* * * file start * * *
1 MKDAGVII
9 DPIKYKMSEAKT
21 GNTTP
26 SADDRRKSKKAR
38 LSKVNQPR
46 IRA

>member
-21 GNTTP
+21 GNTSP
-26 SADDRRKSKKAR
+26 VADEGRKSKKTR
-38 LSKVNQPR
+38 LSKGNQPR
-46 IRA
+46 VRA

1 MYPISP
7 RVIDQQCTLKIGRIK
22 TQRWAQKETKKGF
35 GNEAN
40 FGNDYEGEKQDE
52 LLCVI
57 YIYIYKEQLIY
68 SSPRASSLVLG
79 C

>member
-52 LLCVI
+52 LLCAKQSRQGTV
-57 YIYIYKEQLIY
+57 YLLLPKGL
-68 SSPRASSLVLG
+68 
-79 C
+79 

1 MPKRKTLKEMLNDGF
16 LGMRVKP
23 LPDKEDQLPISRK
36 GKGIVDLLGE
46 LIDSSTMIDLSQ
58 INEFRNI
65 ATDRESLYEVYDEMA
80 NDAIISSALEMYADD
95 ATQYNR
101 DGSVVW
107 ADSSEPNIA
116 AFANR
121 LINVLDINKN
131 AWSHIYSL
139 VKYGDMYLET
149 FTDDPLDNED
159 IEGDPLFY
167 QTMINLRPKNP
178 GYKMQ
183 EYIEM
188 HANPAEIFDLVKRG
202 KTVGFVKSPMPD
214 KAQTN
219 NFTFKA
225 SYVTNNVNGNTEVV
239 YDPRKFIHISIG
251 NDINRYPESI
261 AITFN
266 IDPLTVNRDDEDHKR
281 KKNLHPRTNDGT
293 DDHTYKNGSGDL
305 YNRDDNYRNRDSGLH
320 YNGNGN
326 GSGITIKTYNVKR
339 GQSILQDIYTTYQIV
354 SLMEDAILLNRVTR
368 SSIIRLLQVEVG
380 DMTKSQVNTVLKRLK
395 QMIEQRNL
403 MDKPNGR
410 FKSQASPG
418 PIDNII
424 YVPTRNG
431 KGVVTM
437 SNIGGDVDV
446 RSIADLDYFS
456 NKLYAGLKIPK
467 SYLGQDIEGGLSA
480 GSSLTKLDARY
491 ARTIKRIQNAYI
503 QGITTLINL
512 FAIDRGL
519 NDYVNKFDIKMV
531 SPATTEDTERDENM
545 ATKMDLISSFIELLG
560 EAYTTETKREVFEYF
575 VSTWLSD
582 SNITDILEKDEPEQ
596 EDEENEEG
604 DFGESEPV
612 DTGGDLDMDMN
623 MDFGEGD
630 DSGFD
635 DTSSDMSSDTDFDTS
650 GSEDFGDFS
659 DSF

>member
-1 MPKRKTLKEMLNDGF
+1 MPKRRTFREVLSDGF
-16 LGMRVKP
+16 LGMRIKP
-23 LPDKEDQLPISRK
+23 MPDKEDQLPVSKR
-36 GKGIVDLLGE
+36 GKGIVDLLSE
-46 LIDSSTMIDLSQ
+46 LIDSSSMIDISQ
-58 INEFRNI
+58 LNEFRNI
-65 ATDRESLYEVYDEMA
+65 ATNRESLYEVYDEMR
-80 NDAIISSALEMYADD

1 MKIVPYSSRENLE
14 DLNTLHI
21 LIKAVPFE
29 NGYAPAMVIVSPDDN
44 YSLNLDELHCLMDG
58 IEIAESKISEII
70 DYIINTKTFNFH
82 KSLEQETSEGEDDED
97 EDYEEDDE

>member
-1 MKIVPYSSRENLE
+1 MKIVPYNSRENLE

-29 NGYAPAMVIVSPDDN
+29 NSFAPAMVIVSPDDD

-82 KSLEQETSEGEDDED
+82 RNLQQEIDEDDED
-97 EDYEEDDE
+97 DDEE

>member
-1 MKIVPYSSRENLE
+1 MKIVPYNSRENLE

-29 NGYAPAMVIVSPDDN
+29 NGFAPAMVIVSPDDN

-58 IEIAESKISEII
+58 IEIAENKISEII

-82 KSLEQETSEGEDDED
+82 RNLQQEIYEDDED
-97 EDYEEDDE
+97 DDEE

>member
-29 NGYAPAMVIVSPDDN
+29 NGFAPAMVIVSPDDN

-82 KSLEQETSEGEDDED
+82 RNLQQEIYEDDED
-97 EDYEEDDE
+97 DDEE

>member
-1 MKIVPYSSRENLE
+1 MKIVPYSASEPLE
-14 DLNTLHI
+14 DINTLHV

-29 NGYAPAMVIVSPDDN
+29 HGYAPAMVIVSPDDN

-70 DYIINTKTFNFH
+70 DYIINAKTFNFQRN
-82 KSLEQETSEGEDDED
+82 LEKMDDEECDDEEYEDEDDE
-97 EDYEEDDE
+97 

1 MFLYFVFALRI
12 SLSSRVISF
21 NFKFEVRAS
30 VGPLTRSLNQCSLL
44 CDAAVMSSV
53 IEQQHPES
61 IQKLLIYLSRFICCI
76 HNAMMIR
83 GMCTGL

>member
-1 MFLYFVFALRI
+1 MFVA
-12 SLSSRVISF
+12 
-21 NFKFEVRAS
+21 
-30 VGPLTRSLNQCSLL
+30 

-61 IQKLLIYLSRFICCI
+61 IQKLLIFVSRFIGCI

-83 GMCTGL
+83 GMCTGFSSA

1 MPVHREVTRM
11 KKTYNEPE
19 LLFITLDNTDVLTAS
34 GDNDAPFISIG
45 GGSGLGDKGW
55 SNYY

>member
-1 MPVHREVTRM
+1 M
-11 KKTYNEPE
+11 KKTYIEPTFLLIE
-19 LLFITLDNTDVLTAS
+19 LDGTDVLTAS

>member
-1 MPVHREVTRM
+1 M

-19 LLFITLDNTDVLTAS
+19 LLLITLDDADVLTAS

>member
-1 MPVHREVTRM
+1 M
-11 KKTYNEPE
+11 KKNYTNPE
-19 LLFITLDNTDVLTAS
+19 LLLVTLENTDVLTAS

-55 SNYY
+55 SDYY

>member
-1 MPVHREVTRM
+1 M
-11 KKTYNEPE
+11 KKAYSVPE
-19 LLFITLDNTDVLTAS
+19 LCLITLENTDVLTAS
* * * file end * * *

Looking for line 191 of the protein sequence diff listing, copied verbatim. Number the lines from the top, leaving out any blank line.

45 GGSGLGDKGW